The outbreak of COVID-19 and the unrest taking place across the country, is stressful for people. Fear and anxiety can be overwhelming and cause strong emotions in adults and children. People react in different ways and one of those is difficulty sleeping.

“Stress and anxiety may cause sleeping problems or make existing problems worse.  The risks of inadequate sleep extend way beyond tiredness. Sleeplessness can lead to poor performance at work or school, increased risk of injury, moodiness and health problems.”

Alexander Gelfer, MD
Medical Director, SleepCare Centers, Kenmore Mercy Hospital, St. Joseph Campus

In addition to anxiety, those with sleep disorders are often at risk for heart disease, heart failure, irregular heartbeat, heart attack, high blood pressure, stroke, diabetes, and obesity.

Getting a Good Night’s Sleep

Dr. Alexander Gelfer, medical director of the sleep centers at Kenmore Mercy and Sisters of Charity’s St. Joseph Campus, suggests some simple strategies for a good night’s sleep:

➡️ Meditate. Quieting your mind can lead to a restful night. Start with sitting quietly and focusing on your inhale and exhale. There are a number of apps that will help guide you, too.

➡️ Take time to wind down. A healthy bedtime routine allows your body and mind time to slow down before lights out. Take at least half an hour to play quiet music, take a bath, or read a book.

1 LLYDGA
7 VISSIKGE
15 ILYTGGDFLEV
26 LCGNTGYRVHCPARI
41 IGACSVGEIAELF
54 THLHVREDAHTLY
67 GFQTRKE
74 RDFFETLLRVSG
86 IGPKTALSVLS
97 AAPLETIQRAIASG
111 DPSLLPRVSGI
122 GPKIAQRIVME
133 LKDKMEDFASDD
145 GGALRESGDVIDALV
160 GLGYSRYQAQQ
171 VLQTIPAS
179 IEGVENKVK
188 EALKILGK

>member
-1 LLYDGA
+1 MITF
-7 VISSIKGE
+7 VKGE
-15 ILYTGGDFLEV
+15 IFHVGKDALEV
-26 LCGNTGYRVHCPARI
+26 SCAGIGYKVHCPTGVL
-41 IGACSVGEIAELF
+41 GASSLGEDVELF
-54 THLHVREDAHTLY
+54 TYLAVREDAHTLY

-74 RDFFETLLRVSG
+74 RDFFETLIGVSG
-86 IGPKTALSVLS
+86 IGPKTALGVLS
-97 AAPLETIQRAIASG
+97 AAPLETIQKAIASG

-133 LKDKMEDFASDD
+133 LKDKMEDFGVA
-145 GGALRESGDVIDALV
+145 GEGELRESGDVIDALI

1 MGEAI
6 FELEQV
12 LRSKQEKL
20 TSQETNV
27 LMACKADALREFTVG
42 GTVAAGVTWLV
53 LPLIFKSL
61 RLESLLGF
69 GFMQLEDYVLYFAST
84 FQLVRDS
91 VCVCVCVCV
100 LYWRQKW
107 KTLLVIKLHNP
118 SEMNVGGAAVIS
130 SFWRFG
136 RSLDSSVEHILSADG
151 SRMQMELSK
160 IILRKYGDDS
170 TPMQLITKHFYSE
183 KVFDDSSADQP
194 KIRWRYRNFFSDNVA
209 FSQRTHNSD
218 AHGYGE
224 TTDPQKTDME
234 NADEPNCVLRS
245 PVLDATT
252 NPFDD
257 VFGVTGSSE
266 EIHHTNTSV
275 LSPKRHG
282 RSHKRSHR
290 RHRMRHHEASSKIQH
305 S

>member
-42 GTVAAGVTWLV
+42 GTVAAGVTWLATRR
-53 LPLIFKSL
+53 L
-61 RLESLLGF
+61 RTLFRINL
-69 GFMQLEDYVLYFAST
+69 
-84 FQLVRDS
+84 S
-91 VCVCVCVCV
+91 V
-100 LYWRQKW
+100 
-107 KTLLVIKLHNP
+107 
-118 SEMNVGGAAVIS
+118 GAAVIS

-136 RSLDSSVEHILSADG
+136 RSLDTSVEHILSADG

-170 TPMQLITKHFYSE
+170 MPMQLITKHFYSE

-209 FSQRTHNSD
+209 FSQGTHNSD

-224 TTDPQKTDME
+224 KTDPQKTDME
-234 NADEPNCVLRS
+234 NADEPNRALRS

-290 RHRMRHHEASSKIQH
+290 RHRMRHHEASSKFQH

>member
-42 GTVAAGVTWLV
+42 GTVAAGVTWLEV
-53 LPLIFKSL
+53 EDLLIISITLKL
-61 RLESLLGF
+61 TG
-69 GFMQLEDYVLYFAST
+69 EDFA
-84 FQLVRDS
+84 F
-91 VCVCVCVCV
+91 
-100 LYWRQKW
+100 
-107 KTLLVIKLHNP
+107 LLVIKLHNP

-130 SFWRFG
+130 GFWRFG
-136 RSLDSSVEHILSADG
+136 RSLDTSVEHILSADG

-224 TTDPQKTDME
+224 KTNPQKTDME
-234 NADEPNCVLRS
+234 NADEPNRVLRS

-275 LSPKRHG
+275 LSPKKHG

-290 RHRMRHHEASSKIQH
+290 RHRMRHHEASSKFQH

➡️ Play music. Soft, calming music can lower your blood pressure and relax your mind and body.

➡️ Exercise. Research shows that regular exercisers fall asleep faster and sleep more soundly. Regular exercise provides an outlet for frustrations and releases mood-enhancing endorphins. Yoga is also effective for reducing anxiety and stress.

➡️ Put it on paper. When your brain starts swirling, write down what is troubling you, so your brain can let go of it. This works especially well with growing to-do lists.

➡️ Stay clear of stressful activities before bedtime. Stay away from heated social media exchanges and skip the evening news.

Help for Restless Sleep

Occasional anxiety is not a cause for concern, but many Americans experience much more acute, recurring problems. Insomnia is a common sleep disorder affecting 3 million Americans that is characterized by the inability to fall asleep or stay asleep for extended periods of time.

If managing your bed time stress continues, it may be time to call sleep specialist. Call Catholic Health at (716) 447-6205 to find one that is best for you.


Find a Sleep Specialist Near You
Call (716) 706-2112

Request An Appointment

Fill out a quick form and a Catholic Health representative will call you to schedule an appointment.

Request an Appointment